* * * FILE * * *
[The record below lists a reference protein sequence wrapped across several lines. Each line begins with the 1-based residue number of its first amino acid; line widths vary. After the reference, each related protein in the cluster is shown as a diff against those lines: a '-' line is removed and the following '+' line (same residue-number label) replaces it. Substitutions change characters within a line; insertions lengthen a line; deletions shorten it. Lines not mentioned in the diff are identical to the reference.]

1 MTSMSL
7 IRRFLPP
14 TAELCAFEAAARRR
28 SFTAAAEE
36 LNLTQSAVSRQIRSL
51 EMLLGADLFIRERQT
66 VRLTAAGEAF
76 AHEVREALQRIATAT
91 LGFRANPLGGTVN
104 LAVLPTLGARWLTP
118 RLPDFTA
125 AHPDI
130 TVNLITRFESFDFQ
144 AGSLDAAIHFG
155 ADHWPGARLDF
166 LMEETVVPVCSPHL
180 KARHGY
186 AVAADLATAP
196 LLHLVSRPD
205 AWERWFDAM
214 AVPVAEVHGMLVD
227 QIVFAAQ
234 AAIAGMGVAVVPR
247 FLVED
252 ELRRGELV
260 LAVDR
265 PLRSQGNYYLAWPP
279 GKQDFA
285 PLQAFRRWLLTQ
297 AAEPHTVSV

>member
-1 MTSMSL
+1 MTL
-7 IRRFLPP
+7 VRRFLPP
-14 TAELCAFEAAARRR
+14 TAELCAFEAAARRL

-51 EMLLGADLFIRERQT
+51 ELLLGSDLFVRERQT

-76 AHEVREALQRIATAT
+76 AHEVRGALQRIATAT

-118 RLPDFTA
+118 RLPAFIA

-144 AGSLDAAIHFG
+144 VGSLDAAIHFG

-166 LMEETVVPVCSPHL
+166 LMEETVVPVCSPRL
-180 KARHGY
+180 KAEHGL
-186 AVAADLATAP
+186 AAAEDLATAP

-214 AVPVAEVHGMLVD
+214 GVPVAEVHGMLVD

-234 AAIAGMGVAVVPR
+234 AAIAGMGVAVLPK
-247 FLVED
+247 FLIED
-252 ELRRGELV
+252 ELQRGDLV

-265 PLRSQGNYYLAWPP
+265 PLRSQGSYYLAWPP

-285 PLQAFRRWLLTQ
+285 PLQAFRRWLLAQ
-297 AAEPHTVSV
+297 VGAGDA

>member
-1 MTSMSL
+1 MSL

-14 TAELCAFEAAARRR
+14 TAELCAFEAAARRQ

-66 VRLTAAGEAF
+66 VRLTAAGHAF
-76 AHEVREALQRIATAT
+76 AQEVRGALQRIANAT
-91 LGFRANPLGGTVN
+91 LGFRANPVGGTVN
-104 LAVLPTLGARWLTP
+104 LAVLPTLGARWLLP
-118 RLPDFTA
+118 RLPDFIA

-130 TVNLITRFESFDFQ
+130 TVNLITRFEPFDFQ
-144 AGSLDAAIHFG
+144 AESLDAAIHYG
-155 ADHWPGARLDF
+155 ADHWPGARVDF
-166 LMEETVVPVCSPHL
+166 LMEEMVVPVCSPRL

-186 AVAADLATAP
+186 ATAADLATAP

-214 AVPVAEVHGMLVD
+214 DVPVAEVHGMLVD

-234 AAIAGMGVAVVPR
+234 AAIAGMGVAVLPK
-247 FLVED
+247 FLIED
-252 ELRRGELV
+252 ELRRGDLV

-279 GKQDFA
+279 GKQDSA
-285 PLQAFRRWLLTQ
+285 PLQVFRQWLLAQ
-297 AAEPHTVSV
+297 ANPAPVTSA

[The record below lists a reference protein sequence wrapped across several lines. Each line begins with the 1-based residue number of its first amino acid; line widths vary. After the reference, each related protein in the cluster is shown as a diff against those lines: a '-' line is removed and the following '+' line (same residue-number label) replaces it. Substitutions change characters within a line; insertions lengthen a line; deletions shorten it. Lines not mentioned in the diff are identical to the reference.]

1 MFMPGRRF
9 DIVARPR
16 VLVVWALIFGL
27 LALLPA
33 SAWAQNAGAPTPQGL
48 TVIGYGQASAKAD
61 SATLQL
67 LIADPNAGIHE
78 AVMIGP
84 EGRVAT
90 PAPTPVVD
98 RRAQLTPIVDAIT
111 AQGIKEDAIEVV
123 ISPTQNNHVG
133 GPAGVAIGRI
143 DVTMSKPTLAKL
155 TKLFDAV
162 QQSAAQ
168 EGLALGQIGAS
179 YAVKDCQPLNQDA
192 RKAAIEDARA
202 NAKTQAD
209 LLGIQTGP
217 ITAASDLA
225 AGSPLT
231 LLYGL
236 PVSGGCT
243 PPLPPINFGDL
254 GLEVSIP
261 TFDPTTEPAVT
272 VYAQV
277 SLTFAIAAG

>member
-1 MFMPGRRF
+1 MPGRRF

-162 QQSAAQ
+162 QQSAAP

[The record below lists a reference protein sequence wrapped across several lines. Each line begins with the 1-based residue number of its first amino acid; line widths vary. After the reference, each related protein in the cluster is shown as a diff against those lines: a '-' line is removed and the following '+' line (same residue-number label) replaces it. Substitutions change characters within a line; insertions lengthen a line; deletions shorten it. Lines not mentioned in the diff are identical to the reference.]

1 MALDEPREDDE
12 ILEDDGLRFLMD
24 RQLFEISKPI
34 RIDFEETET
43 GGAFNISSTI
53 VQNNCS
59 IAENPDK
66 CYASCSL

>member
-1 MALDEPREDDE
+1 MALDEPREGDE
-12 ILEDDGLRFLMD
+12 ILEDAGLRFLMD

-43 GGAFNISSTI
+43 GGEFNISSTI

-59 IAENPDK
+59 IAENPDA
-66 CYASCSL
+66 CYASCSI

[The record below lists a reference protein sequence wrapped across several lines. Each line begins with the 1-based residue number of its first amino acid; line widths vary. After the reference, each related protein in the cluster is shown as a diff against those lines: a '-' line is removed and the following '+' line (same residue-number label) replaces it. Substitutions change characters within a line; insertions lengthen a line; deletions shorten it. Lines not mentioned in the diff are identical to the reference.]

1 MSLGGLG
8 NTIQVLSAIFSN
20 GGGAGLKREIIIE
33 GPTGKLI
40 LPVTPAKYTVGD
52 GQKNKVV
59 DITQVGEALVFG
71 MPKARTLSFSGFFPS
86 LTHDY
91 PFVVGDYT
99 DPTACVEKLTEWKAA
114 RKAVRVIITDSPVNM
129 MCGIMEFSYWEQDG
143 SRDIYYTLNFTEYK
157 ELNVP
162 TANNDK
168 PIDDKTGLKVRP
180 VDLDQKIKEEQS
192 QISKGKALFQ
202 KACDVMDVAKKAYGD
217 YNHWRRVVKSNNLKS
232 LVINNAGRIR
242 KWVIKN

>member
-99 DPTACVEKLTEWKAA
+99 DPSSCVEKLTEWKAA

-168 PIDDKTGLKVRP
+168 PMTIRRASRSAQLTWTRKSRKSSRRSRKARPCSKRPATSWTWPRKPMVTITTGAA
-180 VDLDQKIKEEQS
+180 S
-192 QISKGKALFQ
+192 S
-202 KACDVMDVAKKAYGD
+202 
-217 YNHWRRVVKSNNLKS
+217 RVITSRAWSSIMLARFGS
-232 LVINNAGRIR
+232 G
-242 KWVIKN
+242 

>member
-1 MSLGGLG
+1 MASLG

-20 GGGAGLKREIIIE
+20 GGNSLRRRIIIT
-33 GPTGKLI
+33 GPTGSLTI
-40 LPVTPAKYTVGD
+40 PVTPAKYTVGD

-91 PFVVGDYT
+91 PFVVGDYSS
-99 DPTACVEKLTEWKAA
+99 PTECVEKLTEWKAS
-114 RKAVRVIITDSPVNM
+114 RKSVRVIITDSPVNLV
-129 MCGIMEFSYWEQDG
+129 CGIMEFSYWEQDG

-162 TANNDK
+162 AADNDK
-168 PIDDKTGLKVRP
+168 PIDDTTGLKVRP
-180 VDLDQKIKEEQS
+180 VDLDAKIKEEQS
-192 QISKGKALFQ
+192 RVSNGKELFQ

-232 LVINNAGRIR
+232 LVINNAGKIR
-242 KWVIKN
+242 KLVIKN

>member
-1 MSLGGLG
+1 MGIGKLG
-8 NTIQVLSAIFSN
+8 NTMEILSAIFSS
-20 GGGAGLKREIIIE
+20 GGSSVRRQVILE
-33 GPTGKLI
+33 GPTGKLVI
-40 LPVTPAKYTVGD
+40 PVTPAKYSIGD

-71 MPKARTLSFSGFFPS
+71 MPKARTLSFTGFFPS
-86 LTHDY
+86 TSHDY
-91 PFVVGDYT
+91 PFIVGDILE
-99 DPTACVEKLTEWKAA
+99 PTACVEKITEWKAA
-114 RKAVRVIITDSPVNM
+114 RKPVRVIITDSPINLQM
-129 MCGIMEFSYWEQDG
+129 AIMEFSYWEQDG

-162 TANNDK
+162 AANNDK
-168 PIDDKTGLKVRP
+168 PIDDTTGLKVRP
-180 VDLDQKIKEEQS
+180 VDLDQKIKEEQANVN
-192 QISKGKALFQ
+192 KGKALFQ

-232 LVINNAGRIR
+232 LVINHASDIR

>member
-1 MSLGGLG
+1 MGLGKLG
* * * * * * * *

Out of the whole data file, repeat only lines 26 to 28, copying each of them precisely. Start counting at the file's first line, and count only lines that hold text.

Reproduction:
252 ELRRGELV
260 LAVDR
265 PLRSQGNYYLAWPP